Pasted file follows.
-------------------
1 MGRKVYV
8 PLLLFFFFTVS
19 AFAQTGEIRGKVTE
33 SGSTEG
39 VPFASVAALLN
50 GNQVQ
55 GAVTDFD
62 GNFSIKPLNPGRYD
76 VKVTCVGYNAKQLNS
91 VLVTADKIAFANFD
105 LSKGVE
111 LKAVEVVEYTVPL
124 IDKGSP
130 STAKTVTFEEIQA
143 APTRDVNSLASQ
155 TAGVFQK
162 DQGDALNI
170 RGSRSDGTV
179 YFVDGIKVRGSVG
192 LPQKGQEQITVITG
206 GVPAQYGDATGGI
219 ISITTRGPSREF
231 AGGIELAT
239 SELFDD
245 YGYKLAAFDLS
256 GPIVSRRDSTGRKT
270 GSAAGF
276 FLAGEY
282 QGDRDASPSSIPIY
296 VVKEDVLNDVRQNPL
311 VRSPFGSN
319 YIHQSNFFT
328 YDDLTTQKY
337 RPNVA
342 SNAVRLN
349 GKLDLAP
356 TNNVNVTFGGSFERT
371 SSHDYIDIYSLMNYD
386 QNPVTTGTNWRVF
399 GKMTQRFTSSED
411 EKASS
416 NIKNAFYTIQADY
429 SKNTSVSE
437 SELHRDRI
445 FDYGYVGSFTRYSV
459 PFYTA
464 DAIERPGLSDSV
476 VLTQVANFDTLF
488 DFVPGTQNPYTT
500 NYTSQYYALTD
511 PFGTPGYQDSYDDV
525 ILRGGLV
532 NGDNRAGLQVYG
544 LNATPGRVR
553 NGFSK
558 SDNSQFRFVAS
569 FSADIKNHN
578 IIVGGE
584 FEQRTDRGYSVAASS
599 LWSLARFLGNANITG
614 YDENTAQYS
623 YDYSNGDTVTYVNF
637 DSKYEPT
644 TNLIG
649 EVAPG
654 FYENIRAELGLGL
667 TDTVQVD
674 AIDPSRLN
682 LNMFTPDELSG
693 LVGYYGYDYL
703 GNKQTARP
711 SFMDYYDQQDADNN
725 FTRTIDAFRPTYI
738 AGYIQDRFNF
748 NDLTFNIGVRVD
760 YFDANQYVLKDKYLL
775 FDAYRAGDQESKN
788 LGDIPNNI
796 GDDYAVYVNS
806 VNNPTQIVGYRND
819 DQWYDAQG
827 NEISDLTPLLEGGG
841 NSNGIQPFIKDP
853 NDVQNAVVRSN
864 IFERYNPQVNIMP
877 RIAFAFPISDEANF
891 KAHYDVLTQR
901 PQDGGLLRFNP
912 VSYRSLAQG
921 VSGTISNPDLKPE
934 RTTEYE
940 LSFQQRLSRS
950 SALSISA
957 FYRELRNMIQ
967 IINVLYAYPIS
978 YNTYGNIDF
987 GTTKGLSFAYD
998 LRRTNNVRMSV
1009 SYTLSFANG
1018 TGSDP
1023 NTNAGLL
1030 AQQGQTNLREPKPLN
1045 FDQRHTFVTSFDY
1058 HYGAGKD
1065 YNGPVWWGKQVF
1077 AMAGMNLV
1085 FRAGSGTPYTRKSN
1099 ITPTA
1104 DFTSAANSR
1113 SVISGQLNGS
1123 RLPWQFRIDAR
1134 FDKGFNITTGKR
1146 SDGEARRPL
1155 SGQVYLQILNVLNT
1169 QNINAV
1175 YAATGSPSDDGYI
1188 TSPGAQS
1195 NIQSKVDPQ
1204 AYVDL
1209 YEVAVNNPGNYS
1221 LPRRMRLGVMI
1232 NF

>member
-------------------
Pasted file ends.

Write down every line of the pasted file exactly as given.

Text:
1 MGRKVYV
8 PLLLFFFFTVS
19 AFAQTGEIRGKVTE
33 SGSTEG
39 VPFASVAALLN
50 GNQVQ
55 GAVTDFD
62 GNFSIKPLNPGRYD
76 VKVTCVGYNAKQLNS
91 VLVTADKIAFANFD
105 LSKGVE
111 LKAVEVVEYTVPL
124 IDKGSP
130 STAKTVTFEEIQA
143 APTRDVNSLASQ
155 TAGVFQK
162 DQGDALNI
170 RGSRSDGTV
179 YFVDGIKVRGSVG
192 LPQKGQEQITVITG
206 GVPAQYGDATGGI
219 ISITTRGPSREF
231 AGGIELAT
239 SELFDD
245 YGYKLAAFDLS
256 GPIVSRRDSTGRKT
270 GSAAGF
276 FLAGEY
282 QGDRDASPSSIPIY
296 VVKEDVLNDVRQNPL
311 VRSPFGSN
319 YIHQSNFFT
328 YDDLTTQKY
337 RPNVA
342 SNAVRLN
349 GKLDLAP
356 TNNVNVTFGGSFERT
371 SSHDYIDIYSLMNYD
386 QNPVTTGTNWRVF
399 GKMTQRFTSSED
411 EKASS
416 NIKNAFYTIQADY
429 SKNTSVSE
437 SELHRDRI
445 FDYGYVGSFTRYSV
459 PFYTA
464 DAIERPGLSDSV
476 VLTQVANFDTLF
488 DFVPGTQNPYTT
500 NYTSQYYALTD
511 PFGTPGYQDSYDDV
525 ILRGGLV
532 NGDNRAGLQVYG
544 LNATPGRVR
553 NGFSK
558 SDNSQFRFVAS
569 FSADIKNHN
578 IIVGGE
584 FEQRTDRGYSVAASS
599 LWSLARFLGNANITG
614 YDENTAQYS
623 YDYSNGDTVTYVNF
637 DSKYEPT
644 TNLIG
649 EVAPG
654 FYENIRAELGLGL
667 TDTVQVD
674 AIDPSRLN
682 LNMFTPDELSG
693 LVGYYGYDYL
703 GNKQTARP
711 SFMDYYDQQDADNN
725 FTRTIDAFRPTYI
738 AGYIQDRFNF
748 NDLTFNIGVRVD
760 YFDANQYVLKDKYLL
775 FDAYRAGDQESKN
788 LGDIPNNI
796 GDDYAVYVNS
806 VNNPTQIVGYRND
819 DQWYDAQG
827 NEISDLTPLLEGGG
841 NSNGIQPFIKDP
853 NDVQNAVVRSN
864 IFERYNPQVNIMP
877 RIAFAFPISDEANF
891 KAHYDVLTQR
901 PQDGGLLRFNP
912 VSYRSLAQG
921 VSGTISNPDLKPE
934 RTTEYE
940 LSFQQRLSRS
950 SALSISA
957 FYRELRNMIQ
967 IINVLYAYPIS
978 YNTYGNIDF
987 GTTKGLSFAYD
998 LRRTNNVRMSV
1009 SYTLSFANG
1018 TGSDP
1023 NTNAGLL
1030 AQQGQTNLREPKPLN
1045 FDQRHTFVTSFDY
1058 HYGAGKD
1065 YNGPVWWGKQVF
1077 AMAGMNLV
1085 FRAGSGTPYTRKSN
1099 ITPTA
1104 DFTSAANSR
1113 SVISGQLNGS
1123 RLPWQFRIDAR
1134 FDKGFNITTGKR
1146 SDGEARRPL
1155 SGQVYLQILNVLNT
1169 QNINAV
1175 YAATGSPSDDGYI
1188 TSPGAQS
1195 NIQSKVDPQ
1204 AYVDL
1209 YEVAVNNPGNYS
1221 LPRRMRLGVMI
1232 NF

>member